“Our philosophy is to feed the most of your cheapest feed first, which is nitrogen-grown pasture. It’s important to know the unit cost of every feed type so you can make informed decisions.”
Mitigating M bovis
MOBH Farm bought its 134ha run-off block about four years ago and it is proving to be a valuable asset, especially when it comes to mitigating the threat of Mycoplasma bovis.
“With our run-off only 8km from the dairy farm, we are completely self-contained,” Tim says. “We grow winter crops like fodder beet, and cows are wintered there in mobs of 100. We also use it for rearing all our young stock.
“While with M bovis it’s turned out to be a huge biosecurity advantage, it has always enabled us to insulate ourselves from variances in feed costs, wintering costs, and grazing quality variability. We also have the option of bringing supplement back to the dairy platform.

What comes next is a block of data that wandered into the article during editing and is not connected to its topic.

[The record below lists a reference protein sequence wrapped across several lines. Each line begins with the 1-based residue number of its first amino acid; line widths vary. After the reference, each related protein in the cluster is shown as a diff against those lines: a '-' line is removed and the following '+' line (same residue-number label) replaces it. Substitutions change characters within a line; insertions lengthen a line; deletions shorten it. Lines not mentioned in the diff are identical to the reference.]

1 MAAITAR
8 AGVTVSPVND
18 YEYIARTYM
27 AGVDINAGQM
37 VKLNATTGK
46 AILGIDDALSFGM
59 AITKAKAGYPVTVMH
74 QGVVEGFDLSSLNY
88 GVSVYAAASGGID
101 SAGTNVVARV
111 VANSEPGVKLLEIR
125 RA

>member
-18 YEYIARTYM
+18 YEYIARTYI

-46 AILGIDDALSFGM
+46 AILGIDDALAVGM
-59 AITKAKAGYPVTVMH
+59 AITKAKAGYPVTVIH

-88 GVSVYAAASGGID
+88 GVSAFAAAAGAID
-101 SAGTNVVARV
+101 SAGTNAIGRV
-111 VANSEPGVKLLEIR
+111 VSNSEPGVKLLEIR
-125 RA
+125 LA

“Having our own run-off gives us flexibility too, such as in 2016/17 when we decided to bring all our replacements back to the dairy farm to save topping and help with pasture control.”
MOBH Farm also leases an adjacent 80ha block of land, which accounts for 20% of its milking platform. Tim says the cost of leasing the land is less than the cost of land they own.
“The lease block certainly enhances our financial performance because we generate a stronger cashflow from it. Our unit cost of feed in cents per kilogram of drymatter is a lot less than our own farm.”
A team-led team
Jodie leads a team of three staff onfarm and says staff retention on MOBH Farm has always been good.
“We’re lucky because of our location on State Highway 1 about five minutes from Gore,” he says. “We were running a 12-2 roster, but feedback from our team saw us move to 7:1 and 4:2 roster. We also have to remember that we’re competing with other industries for staff, so we need to make it as attractive as possible for young people coming in to dairying.